Context: And hold Humanity one man, whose universal agony Still strains and strives to gain the goal, where agonies shall cease to be. Believe in all things; none believe; judge not nor warp by "Facts" the thought; See clear, hear clear, tho' life may seem Mâyâ and Mirage, Dream and Naught. Abjure the Why and seek the How: the God and gods enthroned on high, Are silent all, are silent still; nor hear thy voice, nor deign reply. The Now, that indivisible point which studs the length of infinite line Whose ends are nowhere, is thine all, the puny all thou callest thine.

Reklama

„Learn from the mighty Spi'rits of old to set thy foot on Heav'en and Hell;
In Life to find thy hell and heav'en as thou abuse or use it well.“

— Richard Francis Burton
Context: There is no Heav'en, there is no Hell; these be the dreams of baby minds, Tools of the wily Fetisheer, to 'fright the fools his cunning blinds. Learn from the mighty Spi'rits of old to set thy foot on Heav'en and Hell; In Life to find thy hell and heav'en as thou abuse or use it well.

„The Pilgrim holds with St. Augustine Absolute Evil is impossible because it is always rising up into good.“

— Richard Francis Burton
Context: The Pilgrim holds with St. Augustine Absolute Evil is impossible because it is always rising up into good. He considers the theory of a beneficent or maleficent deity a purely sentimental fancy, contradicted by human reason and the aspect of the world.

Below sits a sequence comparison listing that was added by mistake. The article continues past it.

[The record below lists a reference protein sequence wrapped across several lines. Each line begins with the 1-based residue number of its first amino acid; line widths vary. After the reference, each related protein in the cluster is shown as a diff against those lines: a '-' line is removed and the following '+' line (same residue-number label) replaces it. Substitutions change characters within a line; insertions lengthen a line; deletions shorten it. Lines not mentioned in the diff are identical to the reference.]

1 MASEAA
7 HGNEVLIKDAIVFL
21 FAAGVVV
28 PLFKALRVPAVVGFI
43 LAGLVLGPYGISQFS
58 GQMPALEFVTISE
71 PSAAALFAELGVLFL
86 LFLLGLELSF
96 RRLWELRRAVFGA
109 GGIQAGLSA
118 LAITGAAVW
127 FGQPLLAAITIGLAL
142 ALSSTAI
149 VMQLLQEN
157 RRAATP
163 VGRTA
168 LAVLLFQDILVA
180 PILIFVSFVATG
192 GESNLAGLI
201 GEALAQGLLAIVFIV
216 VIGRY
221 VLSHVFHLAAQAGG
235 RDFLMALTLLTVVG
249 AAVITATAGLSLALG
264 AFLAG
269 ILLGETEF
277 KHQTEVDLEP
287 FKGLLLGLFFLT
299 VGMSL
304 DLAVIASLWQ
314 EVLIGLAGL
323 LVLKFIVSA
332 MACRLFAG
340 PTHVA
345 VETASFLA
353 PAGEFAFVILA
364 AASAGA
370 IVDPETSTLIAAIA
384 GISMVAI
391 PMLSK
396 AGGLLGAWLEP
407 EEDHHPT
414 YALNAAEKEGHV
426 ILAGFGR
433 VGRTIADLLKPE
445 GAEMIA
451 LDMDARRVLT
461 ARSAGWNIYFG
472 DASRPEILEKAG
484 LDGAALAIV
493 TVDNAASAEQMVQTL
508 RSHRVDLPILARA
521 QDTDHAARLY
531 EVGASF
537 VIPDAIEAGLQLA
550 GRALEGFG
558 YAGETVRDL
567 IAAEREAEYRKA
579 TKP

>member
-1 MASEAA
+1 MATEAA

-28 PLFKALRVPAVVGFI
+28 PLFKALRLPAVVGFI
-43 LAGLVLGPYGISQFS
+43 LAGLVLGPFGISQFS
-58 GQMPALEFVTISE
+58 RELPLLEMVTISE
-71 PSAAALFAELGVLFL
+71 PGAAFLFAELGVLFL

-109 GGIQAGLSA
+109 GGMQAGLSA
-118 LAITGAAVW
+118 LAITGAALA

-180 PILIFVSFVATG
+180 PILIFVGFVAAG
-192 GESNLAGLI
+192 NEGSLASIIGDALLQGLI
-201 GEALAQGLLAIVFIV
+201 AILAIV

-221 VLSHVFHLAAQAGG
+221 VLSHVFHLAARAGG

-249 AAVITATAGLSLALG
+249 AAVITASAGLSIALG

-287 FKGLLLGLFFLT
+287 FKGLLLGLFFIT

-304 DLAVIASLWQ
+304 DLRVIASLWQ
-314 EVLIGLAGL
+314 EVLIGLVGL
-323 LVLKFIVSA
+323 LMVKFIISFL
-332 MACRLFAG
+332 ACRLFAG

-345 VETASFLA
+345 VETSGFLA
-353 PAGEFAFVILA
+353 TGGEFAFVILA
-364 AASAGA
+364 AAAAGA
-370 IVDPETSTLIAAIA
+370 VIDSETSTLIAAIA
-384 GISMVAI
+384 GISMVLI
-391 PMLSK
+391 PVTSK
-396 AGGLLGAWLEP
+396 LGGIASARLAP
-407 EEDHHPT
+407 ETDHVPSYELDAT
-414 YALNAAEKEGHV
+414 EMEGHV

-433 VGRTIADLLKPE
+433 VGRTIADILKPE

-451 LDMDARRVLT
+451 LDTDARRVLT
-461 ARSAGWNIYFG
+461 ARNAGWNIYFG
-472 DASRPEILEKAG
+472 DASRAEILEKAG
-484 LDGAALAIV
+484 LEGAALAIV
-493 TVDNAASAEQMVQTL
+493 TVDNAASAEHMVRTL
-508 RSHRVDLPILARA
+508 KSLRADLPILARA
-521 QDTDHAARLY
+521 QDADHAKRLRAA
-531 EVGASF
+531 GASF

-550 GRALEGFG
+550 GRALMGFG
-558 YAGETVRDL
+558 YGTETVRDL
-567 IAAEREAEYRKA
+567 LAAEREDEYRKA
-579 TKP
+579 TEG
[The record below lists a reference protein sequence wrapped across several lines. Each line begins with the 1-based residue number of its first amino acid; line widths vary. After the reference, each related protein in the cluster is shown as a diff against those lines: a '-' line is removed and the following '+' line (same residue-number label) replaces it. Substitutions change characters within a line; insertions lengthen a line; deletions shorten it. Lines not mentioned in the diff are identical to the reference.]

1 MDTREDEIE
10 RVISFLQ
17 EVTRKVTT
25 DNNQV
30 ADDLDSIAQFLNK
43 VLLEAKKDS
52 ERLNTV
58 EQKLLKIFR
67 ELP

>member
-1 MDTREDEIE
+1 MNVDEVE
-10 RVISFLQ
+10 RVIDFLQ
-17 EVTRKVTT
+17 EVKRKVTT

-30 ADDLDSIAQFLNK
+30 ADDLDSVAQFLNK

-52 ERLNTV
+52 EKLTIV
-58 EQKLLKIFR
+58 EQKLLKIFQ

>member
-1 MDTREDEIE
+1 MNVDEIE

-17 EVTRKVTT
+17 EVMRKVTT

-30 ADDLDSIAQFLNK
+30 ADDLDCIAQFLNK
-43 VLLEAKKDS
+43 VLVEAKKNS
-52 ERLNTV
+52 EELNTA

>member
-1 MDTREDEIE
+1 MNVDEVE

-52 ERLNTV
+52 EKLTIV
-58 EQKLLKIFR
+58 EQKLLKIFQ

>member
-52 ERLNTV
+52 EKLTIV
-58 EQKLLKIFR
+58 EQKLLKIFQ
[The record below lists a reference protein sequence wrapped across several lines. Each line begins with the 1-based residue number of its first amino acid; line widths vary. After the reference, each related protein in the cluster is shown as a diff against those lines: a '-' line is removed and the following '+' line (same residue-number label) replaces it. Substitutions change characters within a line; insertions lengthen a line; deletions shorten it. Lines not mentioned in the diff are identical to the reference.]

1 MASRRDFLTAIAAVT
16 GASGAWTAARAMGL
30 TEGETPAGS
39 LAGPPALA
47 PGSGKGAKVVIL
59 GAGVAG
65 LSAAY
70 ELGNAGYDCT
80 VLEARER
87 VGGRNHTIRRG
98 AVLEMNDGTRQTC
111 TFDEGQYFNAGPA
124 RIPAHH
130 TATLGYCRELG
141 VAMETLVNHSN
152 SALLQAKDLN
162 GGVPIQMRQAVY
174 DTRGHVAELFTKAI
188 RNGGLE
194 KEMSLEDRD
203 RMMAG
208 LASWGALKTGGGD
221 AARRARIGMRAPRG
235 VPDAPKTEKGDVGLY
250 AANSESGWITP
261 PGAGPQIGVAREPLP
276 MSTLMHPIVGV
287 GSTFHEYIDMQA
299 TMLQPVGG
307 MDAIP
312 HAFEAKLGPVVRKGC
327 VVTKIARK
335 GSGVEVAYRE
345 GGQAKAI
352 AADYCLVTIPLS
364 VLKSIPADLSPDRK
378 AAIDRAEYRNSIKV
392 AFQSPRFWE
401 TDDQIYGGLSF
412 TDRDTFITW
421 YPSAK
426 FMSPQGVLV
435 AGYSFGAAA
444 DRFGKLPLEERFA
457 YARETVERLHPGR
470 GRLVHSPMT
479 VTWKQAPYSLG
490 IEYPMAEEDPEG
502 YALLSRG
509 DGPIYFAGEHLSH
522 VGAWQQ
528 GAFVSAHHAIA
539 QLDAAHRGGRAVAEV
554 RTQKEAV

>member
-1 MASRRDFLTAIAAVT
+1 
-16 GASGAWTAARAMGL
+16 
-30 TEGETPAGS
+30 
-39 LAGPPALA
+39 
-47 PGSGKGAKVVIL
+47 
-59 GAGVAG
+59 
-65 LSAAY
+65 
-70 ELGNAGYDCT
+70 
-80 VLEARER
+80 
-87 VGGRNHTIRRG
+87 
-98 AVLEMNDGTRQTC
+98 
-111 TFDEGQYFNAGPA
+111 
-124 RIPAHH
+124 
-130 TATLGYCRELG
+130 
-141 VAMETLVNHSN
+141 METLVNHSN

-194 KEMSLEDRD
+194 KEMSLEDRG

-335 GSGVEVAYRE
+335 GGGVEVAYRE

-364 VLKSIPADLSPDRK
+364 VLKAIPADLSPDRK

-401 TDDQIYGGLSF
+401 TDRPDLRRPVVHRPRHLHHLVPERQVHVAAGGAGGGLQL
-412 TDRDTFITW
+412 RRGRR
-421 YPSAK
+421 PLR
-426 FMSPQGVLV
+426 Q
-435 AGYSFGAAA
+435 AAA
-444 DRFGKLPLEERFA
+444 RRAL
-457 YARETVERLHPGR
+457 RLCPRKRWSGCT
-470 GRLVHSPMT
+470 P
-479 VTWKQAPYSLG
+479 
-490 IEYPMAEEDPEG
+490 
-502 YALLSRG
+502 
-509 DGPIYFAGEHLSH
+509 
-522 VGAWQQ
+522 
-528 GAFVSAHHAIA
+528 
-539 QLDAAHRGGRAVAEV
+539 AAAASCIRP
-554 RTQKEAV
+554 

„With him suspension of judgment is a system.“

— Richard Francis Burton
Context: The Hâjî regrets the excessive importance attached to a possible future state: he looks upon this as a psychical stimulant, a day dream, whose revulsion and reaction disorder waking life. The condition may appear humble and prosaic to those exalted by the fumes of Fancy, by a spiritual dram-drinking which, like the physical, is the pursuit of an ideal happiness. But he is too wise to affirm or to deny the existence of another world. For life beyond the grave there is no consensus of mankind… Even the instinctive sense of our kind is here dumb. We may believe what we are taught: we can know nothing. He would, therefore, cultivate that receptive mood which, marching under the shadow of mighty events, leads to the highest of goals, — the development of Humanity. With him suspension of judgment is a system.